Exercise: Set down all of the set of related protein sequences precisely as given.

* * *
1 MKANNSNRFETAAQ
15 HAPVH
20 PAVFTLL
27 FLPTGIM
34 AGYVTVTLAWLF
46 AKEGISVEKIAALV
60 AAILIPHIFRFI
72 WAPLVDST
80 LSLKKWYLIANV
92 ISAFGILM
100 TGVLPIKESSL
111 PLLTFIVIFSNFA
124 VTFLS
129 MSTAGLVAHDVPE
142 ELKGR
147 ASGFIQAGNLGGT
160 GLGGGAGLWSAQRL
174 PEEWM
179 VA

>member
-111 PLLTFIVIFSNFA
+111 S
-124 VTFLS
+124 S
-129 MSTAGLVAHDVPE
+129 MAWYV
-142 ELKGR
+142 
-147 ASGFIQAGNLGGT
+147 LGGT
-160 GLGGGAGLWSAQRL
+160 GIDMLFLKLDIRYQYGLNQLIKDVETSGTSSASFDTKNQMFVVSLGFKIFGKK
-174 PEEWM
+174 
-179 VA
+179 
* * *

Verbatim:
1 MKANNSNRFETAAQ
15 HAPVH
20 PAVFTLL
27 FLPTGIM
34 AGYVTVTLAWLF
46 AKEGISVEKIAALV
60 AAILIPHIFRFI
72 WAPLVDST
80 LSLKKWYLIANV
92 ISAFGILM
100 TGVLPIKESSL
111 PLLTFIVIFSNFA
124 VTFLS
129 MSTAGLVAHDVPE
142 ELKGR
147 ASGFIQAGNLGGT
160 GLGGGAGLWSAQRL
174 PEEWM
179 VA

>member
-111 PLLTFIVIFSNFA
+111 S
-124 VTFLS
+124 S
-129 MSTAGLVAHDVPE
+129 MAWYV
-142 ELKGR
+142 
-147 ASGFIQAGNLGGT
+147 LGGT
-160 GLGGGAGLWSAQRL
+160 GIDMLFLKLDIRYQYGLNQLIKDVETSGTSSASFDTKNQMFVVSLGFKIFGKK
-174 PEEWM
+174 
-179 VA
+179 